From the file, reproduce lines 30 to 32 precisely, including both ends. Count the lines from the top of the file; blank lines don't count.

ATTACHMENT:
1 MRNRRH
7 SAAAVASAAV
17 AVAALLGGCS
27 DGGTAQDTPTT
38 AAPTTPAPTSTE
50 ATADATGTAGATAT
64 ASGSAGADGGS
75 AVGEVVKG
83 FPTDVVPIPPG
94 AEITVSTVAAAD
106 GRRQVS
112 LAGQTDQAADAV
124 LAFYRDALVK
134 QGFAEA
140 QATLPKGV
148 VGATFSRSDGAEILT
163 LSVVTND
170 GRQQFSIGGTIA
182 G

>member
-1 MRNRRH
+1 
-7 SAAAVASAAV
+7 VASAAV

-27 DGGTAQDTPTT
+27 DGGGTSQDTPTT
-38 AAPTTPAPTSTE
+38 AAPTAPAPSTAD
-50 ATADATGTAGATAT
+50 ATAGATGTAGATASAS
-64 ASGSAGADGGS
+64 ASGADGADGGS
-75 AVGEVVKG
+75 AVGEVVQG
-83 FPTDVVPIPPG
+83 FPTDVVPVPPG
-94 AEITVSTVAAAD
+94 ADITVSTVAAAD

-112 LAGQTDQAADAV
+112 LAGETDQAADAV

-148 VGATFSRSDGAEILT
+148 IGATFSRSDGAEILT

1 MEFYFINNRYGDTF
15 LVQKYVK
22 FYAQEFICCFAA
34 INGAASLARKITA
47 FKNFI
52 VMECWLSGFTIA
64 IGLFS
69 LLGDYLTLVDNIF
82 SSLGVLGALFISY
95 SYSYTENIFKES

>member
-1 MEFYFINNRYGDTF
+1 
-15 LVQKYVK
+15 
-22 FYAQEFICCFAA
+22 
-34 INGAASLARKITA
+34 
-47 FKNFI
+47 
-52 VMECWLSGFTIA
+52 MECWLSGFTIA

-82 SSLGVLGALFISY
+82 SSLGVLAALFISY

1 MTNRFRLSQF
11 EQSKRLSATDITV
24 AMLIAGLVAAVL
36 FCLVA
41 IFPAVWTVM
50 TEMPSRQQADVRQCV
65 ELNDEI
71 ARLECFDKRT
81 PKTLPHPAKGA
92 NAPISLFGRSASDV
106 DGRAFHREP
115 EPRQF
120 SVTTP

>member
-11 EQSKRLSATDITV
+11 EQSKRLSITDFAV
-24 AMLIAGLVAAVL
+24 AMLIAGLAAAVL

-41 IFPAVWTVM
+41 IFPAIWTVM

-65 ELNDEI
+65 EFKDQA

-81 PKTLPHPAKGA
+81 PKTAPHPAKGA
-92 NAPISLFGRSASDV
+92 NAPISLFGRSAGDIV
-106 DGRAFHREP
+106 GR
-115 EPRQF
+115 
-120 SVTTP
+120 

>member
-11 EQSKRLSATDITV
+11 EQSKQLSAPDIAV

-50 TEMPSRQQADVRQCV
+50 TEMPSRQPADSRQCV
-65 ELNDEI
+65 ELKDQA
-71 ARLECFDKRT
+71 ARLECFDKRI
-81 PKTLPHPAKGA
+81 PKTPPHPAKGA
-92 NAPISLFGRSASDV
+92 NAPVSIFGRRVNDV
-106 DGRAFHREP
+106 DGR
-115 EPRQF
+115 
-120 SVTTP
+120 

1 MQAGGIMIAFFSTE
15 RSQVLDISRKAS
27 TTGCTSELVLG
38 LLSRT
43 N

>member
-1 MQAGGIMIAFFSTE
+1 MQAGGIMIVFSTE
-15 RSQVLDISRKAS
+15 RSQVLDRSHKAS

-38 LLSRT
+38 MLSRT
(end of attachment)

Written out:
+50 ATAGATGTAGATASAS
-64 ASGSAGADGGS
+64 ASGADGADGGS